Oct 19, 2001|
Talk about not learning from history. In 1992, when the guidelines for mutual funds were being set up, the Wise Men of Finance decided that a mutual fund could only be set up by an entity with a minimum capital of Rs 30 m (now Rs 100 m). At the time of this initiative I had protested this capital adequacy norm as an unnecessary obstacle for the following reasons:
Mutual fund managers do not manage their own money they invest other people’s money. If they have Rs 10 m, Rs 30 m, or nothing in their bank accounts it does not prove or disprove their understanding of the stock markets and their expertise in managing money. Imagine, choosing your chartered accountant or your lawyer based on his net worth and not on his understanding of accounting rules or the law! It is like the Supreme Court saying that only a lawyer with a net worth of Rs 30 m can file a case involving a large amount of money!
The regulators were confusing their role and responsibility in the capital markets. The role of a regulator is to set rules and make sure they are followed, not to limit the choices available to investors. By setting a Rs 30 m hurdle, the regulators had effectively created a closed club. Those with money could now launch mutual funds. Those without were barred from this business – we were guilty of our poverty before we had a mutual fund.
The investors were doomed by limited choice. After ten years of so-called privatisation of the mutual fund industry take a look at the list of players. And remember what they are all known for. Morgan Stanley and their 1994 saga, CanBank and their CanDouble funds which did anything but double, GIC and LIC and BoB – less said the better, Alliance and the tech days…..and last but not the least UTI, a mutual fund no matter whether under SEBI control or not, an institution that has done its fair share to break people’s faith in the system. What have all these funds done to enhance investor confidence? To further the cause of giving investors a decent choice? And believe me they have tens of crores (1 crore = 10 m) of capital behind them – more than the current SEBI guidelines for setting up an AMC. Yes, despite being rich, they have done nothing to increase confidence in mutual funds.
The fact of the matter is that this country has got it all wrong. Managing money, like arguing a law case, is about brainpower, not about the net worth criteria. Lawyers are not barred from handling cases with large monetary implications because they have low net worths and may have to make good a client’s loss if they lose a case. Auditors are not asked to show their net worth when they audit the accounts of large companies. Fund managers don’t take the investors’ money home. In the US there are over 6,000 money management companies. In India, after 11 years of reform, there are less than 20! What a joke. Except it is a costly joke that has resulted in investors paying the price for wrong regulations.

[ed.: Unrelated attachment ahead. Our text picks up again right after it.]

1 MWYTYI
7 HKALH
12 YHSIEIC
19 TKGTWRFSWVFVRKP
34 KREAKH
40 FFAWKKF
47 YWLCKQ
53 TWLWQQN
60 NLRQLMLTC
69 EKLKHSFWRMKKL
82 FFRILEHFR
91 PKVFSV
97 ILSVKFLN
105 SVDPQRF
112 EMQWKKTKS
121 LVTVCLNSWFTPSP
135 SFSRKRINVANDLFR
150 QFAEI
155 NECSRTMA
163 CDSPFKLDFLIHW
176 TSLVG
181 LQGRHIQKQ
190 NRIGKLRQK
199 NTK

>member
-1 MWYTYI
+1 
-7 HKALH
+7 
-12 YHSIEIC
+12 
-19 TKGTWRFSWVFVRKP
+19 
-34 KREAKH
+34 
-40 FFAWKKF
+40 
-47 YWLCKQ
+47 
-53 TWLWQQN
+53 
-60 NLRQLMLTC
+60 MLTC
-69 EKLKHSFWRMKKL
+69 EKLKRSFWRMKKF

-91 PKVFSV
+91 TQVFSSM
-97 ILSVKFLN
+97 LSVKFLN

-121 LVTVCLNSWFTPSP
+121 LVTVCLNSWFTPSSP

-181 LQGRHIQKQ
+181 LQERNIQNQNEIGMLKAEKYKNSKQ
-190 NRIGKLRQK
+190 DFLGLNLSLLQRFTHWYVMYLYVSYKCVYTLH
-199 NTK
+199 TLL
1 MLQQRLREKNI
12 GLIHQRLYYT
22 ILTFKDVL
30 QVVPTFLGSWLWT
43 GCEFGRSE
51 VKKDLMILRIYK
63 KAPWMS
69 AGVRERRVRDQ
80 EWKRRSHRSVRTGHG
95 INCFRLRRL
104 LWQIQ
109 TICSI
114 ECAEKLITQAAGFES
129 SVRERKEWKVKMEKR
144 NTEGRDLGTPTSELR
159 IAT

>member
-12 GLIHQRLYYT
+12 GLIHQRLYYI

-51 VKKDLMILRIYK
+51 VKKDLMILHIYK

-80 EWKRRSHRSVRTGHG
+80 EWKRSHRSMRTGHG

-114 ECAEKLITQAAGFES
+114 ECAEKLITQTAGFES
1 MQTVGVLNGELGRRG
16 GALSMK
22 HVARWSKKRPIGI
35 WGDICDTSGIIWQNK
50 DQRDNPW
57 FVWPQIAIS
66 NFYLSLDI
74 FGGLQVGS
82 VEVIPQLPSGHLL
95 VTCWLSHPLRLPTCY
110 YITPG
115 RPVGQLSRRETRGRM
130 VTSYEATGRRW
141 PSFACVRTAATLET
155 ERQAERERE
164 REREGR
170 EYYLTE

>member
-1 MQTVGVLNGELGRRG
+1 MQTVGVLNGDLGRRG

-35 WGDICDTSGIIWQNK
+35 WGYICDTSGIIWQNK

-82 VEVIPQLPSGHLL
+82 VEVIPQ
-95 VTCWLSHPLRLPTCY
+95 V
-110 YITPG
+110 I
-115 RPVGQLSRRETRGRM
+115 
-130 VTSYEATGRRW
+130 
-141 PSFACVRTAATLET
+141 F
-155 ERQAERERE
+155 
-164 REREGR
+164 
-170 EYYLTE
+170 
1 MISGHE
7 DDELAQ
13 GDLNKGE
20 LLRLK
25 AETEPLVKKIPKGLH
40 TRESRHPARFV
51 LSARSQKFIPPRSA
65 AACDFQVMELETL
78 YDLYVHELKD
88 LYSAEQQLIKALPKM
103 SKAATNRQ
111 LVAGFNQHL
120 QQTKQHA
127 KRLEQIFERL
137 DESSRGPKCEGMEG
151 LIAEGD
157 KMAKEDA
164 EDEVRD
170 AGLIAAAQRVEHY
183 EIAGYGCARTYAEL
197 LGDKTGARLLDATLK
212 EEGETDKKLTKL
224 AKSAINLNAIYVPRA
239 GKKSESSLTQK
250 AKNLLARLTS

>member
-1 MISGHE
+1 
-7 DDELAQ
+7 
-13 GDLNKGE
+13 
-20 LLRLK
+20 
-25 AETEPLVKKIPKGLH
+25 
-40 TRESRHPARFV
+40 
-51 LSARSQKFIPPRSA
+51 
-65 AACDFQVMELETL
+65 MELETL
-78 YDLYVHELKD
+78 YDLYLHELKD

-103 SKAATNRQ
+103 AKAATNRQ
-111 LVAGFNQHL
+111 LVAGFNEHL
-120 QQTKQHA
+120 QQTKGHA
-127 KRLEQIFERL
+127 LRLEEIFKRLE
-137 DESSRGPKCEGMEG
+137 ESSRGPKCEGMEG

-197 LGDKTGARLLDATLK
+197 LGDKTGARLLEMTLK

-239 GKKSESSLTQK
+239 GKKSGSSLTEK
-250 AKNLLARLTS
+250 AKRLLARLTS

And now the employees in the country, those with Provident and Pension funds, are about to be forced into paying the price for the mistakes of our regulations. A recent news article outlined how the Association of Mutual Funds (a brotherhood of the protected club) has asked that mutual funds be allowed to manage the money lying in the pension funds to “revive the market”. Yes, now that the mutual funds have lost one pile of your money with their indisciplined investing, they are asking the IRDA to allow them to lose your other pile of savings. And, of course, they want a minimum capital criteria so they have monopoly rights over losing your money for you.
Many years ago, I had asked people involved in the drafting of the regulations for mutual funds as to why they wanted this minimum capital criteria when they knew that in USA one can start a fund management company with Rs 11 m of capital, not Rs 100 m. The answer was: “to protect the small investor from the scamsters”.
Well, Sir, you have done a wonderful job of allowing the investors to be taken advantage of by the scamsters. And your reply reminds me a bit of the argument why India should give up democracy and become a military state (“democracy is not good for us because we are not ready for it”). All I can say, people who think they are superior and think like that should be sent to Kashmir to fight at the border or, better still, ship them to the neighbouring countries where they can enjoy the benefits of military rule. Leave the pension fund money to be run by professional money managers, irrespective of their net worths. Jai Hind!
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